There was a call this week from Andreas Schleicher, the OECD’s director of education and skills, for children to be taught, in school, how to recognise fake news.
Absolutely bang on!
Working out what’s real and what isn’t is a vital skill, and it always has been, and that’s what school – if it’s about anything – is about.
So the problem isn’t a new one. What is new, is the fact that news is no longer controlled by a small group of individuals with their own agendas. It used to be that children (and adults) could learn to filter their news just by looking at the masthead at the top of a page, and adjust their expectations accordingly – If it says “The Guardian” at the top, you can expect different prejudices than if it says “The Sun”. And, of course, whatever, it says at the top, you can expect that somebody, somewhere is going to sue, or at least complain to a regulator with teeth, if those prejudices get too out of hand.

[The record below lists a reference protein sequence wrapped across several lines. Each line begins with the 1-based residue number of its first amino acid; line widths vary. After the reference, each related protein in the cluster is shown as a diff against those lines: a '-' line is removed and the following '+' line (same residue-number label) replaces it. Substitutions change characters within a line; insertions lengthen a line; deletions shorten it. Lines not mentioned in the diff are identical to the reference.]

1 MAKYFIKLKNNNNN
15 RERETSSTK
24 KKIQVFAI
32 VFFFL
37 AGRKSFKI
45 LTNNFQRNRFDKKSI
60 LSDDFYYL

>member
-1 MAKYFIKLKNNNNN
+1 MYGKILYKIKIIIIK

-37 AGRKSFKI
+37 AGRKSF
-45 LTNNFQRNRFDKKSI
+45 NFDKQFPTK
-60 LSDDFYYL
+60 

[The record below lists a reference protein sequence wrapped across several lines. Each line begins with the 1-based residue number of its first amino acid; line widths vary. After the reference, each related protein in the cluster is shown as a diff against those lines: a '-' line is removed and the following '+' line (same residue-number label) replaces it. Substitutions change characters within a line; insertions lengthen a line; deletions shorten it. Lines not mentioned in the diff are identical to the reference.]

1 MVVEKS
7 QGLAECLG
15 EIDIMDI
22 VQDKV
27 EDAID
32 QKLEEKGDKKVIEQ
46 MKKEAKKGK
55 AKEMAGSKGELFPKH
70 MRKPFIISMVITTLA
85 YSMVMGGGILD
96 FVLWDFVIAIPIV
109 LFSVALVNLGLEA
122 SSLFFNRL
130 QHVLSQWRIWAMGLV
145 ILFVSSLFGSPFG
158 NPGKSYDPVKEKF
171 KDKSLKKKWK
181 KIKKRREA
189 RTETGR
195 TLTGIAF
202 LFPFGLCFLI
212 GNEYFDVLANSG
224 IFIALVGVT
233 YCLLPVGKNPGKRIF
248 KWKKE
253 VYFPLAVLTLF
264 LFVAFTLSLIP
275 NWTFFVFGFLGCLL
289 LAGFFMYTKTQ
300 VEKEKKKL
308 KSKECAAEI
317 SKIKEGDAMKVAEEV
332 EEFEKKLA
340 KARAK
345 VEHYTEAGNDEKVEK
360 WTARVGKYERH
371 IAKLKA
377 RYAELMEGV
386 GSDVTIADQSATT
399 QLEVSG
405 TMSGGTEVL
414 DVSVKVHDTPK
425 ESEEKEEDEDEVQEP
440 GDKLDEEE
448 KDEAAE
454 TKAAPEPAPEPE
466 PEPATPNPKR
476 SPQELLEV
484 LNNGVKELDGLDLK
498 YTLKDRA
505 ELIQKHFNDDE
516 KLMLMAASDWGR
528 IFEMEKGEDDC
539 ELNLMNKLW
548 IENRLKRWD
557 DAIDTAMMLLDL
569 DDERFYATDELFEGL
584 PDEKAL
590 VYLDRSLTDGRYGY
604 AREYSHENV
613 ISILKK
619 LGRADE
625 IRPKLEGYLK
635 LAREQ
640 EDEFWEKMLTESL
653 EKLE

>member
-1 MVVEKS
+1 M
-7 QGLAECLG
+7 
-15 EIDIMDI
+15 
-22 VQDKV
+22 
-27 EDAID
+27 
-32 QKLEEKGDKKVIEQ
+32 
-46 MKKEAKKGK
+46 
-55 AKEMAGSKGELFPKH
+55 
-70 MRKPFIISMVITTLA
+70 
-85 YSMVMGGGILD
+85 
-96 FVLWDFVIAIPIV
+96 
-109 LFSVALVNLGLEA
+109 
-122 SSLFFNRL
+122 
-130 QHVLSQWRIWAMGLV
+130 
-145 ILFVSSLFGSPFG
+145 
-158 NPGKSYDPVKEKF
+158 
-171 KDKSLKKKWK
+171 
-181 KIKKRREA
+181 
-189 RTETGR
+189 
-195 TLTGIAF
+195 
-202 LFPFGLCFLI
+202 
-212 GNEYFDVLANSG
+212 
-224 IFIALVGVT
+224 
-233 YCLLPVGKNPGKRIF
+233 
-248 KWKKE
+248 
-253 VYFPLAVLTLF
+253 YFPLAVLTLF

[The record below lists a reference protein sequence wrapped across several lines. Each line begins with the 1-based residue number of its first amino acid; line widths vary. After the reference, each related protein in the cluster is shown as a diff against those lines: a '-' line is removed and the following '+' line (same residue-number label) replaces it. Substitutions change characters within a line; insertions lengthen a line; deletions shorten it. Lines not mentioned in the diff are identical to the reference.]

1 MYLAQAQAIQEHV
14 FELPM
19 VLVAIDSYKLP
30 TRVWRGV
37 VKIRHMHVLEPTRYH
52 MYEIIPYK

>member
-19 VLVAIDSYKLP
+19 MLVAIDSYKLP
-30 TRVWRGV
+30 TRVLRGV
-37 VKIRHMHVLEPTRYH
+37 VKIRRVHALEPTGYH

With social media, that’s all gone now, and you can’t tell instantly where your news comes from, or what level of rigor has been applied to it before its originator hit the “send” button.
You’d think that would make fake news harder to spot. However, the truth is, it’s never been easier to spot lies. Put any news story into Google, and you can, in about a minute, find out whether it’s real, and even trace it back to its original sources.
Showing children how to do this should be pretty easy. In fact, I’m going to come up with a workshop/game to take around schools to help children navigate what’s real and what isn’t.
Any teachers interested in this? drop me a message